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Aug 21, 2019

YouTube is deleting videos of robots fighting because of ‘animal cruelty’

Posted by in categories: ethics, robotics/AI

We need to have higher ethics for robotic beings because if the superintelligence in digital form becomes reality we will need to have better ethics around robot rights. We could have literally a terminator situation but we could make a the vision possibly we do not need to have them be slaves to use but rightful citizens.

Each notice cited the same section of these guidelines, which states: “Content that displays the deliberate infliction of animal suffering or the forcing of animals to fight is not allowed on YouTube.”

It goes on to state: “Examples include, but are not limited to, dog fighting and cock fighting.”

Continue reading “YouTube is deleting videos of robots fighting because of ‘animal cruelty’” »

Aug 21, 2019

Cambridge Quantum Random Key Generation and Encryption

Posted by in categories: computing, encryption, quantum physics, security

Cambridge Quantum Computing has a demo of its quantum key security generation at

Aug 21, 2019

Blood test to predict how likely you are to die within 5 to 10 years

Posted by in category: biotech/medical

A provocative new study is suggesting a blood test tracking 14 different biomarkers can predict a person’s risk of dying within the next 10 years better than any conventional models. The research is still a long way off being broadly deployed in clinical environments and the test may be of most use in human drug trials as a surrogate endpoint for mortality.

Aug 21, 2019

Optic nerve stimulation to aid the blind

Posted by in category: neuroscience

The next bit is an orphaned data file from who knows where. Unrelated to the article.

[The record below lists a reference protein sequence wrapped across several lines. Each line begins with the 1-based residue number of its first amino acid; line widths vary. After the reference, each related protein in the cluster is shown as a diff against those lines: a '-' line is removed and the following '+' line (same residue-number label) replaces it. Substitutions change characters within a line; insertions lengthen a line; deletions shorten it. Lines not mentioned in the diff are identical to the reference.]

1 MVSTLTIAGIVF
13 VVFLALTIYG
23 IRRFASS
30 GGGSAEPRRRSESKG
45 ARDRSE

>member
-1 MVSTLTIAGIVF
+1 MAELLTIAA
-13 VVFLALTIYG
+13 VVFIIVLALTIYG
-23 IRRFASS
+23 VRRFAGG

© 2019 EPFL / Alain Herzog. OpticSELINE electrode array for intraneural stimulation of the optic nerve, developed in the Translational Neural Engineering Lab, and used in preliminary studies.

Aug 21, 2019

Astrophysical shock phenomena reproduced in the laboratory

Posted by in categories: cosmology, particle physics, space travel

Vast interstellar events where clouds of charged matter hurtle into each other and spew out high-energy particles have now been reproduced in the lab with high fidelity. The work, by MIT researchers and an international team of colleagues, should help resolve longstanding disputes over exactly what takes place in these gigantic shocks.

Many of the largest-scale events, such as the expanding bubble of matter hurtling outward from a supernova, involve a phenomenon called collisionless . In these interactions, the clouds of gas or plasma are so rarefied that most of the particles involved actually miss each other, but they nevertheless interact electromagnetically or in other ways to produces visible shock waves and filaments. These high-energy events have so far been difficult to reproduce under laboratory conditions that mirror those in an astrophysical setting, leading to disagreements among physicists as to the mechanisms at work in these astrophysical phenomena.

Now, the researchers have succeeded in reproducing critical conditions of these collisionless shocks in the laboratory, allowing for detailed study of the processes taking place within these giant cosmic smashups. The new findings are described in the journal Physical Review Letters, in a paper by MIT Plasma Science and Fusion Center Senior Research Scientist Chikang Li, five others at MIT, and 14 others around the world.

Aug 21, 2019

Tiny wasp takes aim at emerald ash borer beetles

Posted by in category: futurism

WASHINGTON — Several hundred million ash trees around the nation have fallen victim to a beetle known as the emerald ash borer. Thousands of doomed trees once stood tall in the D.C. area, according to bug guy Mike Raupp, an entomologist at the University of Maryland.

“This is a devastating pest,” said Raupp.

Local governments are fighting back against what Raupp says is a tsunami of the beetles, which chew their way into the tree and feed on what’s underneath the bark.

Aug 21, 2019

New models for handwriting recognition in online Latin and Arabic scripts

Posted by in category: robotics/AI

Researchers at the University of Sfax, in Tunisia, have recently developed a new method to recognize handwritten characters and symbols in online scripts. Their technique, presented in a paper pre-published on arXiv, has already achieved remarkable performance on texts written in both the Latin and Arabic alphabet.